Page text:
When he looked 70 something, he began working on a tugboat. He wrote to his little friend from the many ports in which he found himself. Eventually, he met a woman and had an affair with her. It didn't last long, but he had fallen in love. When she left, he was sad, but was able to get on with his life.

Benjamin eventually went back home and met up with his friend again. Her name was Daisy and she had grown to be a woman. However, he still looked 60 and she was in her twenties. The time was not right.

Life continued on for Benjamin. His appearance grew younger and his body grew stronger all the time. Finally, when he was 49, Daisy was 43 and the time was right. They fell in love and had a child of their own. They had met in the middle of their lives to make a new one. But Benjamin knew that he would continue to regress, and so told Daisy to find a real father for their little girl. After all, she "couldn't raise the both of them." So, he left one night, after having sold the things that had the most monetary value in his life. He left the money with Daisy and their little girl.

Time progressed. Life went on. Daisy didn't hear from Benjamin. Until one day, she got a call to have her come back to the nursing home where they had met. Child Protective Services had found the VERY young Benjamin wandering around. He appeared to have dementia. It was an odd thing, seeing this young boy exhibit those symptoms; very disconcerting. But, Daisy visited him every day. She calmed him when he was agitated, held him when he was sad, and was present with him, even in his confusion. And, in one of the last scenes, you see a very old looking Daisy holding the infant Benjamin Button and she says, "He looked up at me with a look that told me he knew who I was, and then closed his eyes as if to sleep." Benjamin died, a very old man who looked very young.

The thing that struck me most about the movie is that it made me think more about how we lose people in different ways. Sometimes we grow apart simply because our interests change and the common bond isn't there anymore. Sometimes that horrible thief, dementia comes and robs our loved one of any memory of us. Sometimes, a person recognizes that their presence will soon become unhealthy and so leaves. And the interesting thing, at least to me, is that often, one person does not wish to give the other one up. It simply happens, adding all the more to the grief. What love Daisy showed in caring for Benjamin, even until the end. She had loved this man intimately, and now held him as if she were his mother. How sad, and yet how reminiscent of what that vile culprit, dementia does. It takes the one we have known and reverts them so they no longer know us, and in some ways, we no longer know them.

But love is always there. Even when Benjamin did not know much about even who he was, let alone those around him, Daisy loved him. Their face to face relationship ended in the same place it started. Their lives had come full circle with HER being old and HIM being young. They had experienced many things in each of their lives, and in their lives together. They had met in the middle and shared years together, until life took them apart.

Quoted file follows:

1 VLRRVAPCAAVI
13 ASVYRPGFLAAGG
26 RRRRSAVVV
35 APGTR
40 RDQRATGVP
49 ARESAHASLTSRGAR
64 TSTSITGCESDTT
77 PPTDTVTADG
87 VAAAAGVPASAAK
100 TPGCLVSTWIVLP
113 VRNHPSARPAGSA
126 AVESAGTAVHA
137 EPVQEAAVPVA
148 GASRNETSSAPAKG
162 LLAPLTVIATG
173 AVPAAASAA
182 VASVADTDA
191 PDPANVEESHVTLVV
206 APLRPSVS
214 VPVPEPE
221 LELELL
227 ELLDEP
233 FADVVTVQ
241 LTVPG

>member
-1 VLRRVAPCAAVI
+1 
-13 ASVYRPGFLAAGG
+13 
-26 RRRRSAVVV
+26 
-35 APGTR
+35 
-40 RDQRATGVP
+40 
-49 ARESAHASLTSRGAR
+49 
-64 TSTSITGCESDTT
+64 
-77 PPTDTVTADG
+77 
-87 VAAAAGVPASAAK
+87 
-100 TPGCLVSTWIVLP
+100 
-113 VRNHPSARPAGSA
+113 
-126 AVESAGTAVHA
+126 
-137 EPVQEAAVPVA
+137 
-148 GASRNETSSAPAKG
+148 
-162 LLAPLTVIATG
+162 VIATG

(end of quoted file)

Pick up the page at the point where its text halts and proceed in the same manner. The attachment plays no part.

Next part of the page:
I don't really have a grand theme to tie this all together. I had many more thoughts about the movie while I was watching it, but now I am tired and need to stop blogging. I recommend the movie. I hope I didn't ruin it for anyone. Goodnight.

Tuesday, January 06, 2009


So, I was reading some news today,and I came across this article regarding Roland Burris and his battle to be sworn in as Illinois' new Senator. Roland Burris previously held the position of Illinois Attorney General. Our embattled governor, Rod Blagojevich, has tried to appoint Burris to President-Elect Barack Obama's Senate seat, a move that has been wildly unpopular since his arrest as one who tried to SELL said seat. I blogged before about Rod Blagojevich and how crooked he is, so that doesn't need to be reiterated here.

What I'm writing about today is that the race issue is surfacing with Mr. Burris' attempts at holding the senate seat. State Democrats have said that they did not think Blagojevich should even try to appoint someone in light of the charges against him. It would be a candidate that no one could trust because of the situation surrounding the appointment. For the most part, I think that is true. Democrats state that race is definitely not the issue surrounding their rejection of Burris' nomination. The article I mentioned earlier quotes Burris as saying he did not think race was the issue. What irks my bubbles is that many reporters are still playing this, despite everyone's FLAT OUT DENIAL that race is the issue. While racists often aren't forthcoming in their ideas about their prejudice, I honestly do not believe race is the issue here. What IS the issue is corruption that has plagued the state of Illinois for DECADES. What also angers me is that the article states that the reason Burris was rejected is that he doesn't have the proper credentials. He does not have the Illinois Secretary of State's signature on his papers. What I think is important, but was oh so conveniently left out of the MSN article, is that the Illinois Secretary of State is Jesse White; a black man.

I think that if reporters want to play the race card, they need to present all the facts. Jesse White seems like an honorable man. No "License for Bribe" scandals have surfaced under him, and I've not heard of any other corruption. Additionally, he supports young inner-city kids to keep them off the street. I don't know if he still does this, but he used to have the "Jesse White Tumblers," a group of inner-city Chicago kids who could come and learn gymnastics to keep them off the streets, out of gangs, and away from drugs. He seems to care about at-risk youth, and that should be commended. The point is, he has actively worked at making life BETTER for black people. To say that he is not interfering BECAUSE of race to keep a black man out of political office is a slap to the face. Mr. White does not NEED me to stick up for him, but I think that it is important to at least let my two or three readers know a few more of the facts regarding this issue.

I hope you all walk away a little more well-versed in Illinois politics. Ha. And I always thought I wasn't political.